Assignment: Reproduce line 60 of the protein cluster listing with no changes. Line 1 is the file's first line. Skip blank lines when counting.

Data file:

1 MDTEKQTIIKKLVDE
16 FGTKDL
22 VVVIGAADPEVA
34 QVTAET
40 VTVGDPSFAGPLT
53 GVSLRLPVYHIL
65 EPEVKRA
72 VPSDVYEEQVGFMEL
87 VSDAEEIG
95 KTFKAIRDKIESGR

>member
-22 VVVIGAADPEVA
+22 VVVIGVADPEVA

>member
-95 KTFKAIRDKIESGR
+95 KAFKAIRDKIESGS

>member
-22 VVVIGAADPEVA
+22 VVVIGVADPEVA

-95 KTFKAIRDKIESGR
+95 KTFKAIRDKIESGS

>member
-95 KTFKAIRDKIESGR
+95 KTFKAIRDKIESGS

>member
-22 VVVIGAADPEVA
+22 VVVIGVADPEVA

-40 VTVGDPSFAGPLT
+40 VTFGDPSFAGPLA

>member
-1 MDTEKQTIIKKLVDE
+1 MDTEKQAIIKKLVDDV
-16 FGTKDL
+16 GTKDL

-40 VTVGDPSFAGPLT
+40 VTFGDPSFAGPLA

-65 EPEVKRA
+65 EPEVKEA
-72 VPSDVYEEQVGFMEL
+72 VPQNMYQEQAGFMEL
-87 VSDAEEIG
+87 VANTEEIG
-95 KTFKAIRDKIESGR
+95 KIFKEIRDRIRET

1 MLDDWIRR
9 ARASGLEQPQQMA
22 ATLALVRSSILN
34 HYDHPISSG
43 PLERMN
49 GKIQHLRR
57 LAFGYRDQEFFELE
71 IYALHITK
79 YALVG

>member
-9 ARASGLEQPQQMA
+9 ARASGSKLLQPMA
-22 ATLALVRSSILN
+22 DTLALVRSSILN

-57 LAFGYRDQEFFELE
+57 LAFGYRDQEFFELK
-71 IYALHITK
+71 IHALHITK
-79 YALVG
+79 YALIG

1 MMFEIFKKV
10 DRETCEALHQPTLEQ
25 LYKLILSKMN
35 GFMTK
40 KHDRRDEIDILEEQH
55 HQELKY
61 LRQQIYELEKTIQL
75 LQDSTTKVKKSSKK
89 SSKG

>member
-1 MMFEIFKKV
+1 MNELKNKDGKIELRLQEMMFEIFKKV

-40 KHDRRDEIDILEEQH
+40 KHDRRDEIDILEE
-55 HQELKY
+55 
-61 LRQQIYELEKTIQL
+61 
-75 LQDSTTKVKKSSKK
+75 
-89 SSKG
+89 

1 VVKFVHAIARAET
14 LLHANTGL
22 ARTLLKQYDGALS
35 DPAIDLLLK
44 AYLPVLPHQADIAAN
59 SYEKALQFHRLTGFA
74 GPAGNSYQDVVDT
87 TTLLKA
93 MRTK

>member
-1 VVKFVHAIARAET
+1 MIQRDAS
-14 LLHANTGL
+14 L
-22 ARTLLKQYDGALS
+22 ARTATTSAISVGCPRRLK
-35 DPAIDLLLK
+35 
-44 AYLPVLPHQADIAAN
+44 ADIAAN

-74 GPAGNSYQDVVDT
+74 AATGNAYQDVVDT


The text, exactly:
+57 LAFGYRDQEFFELK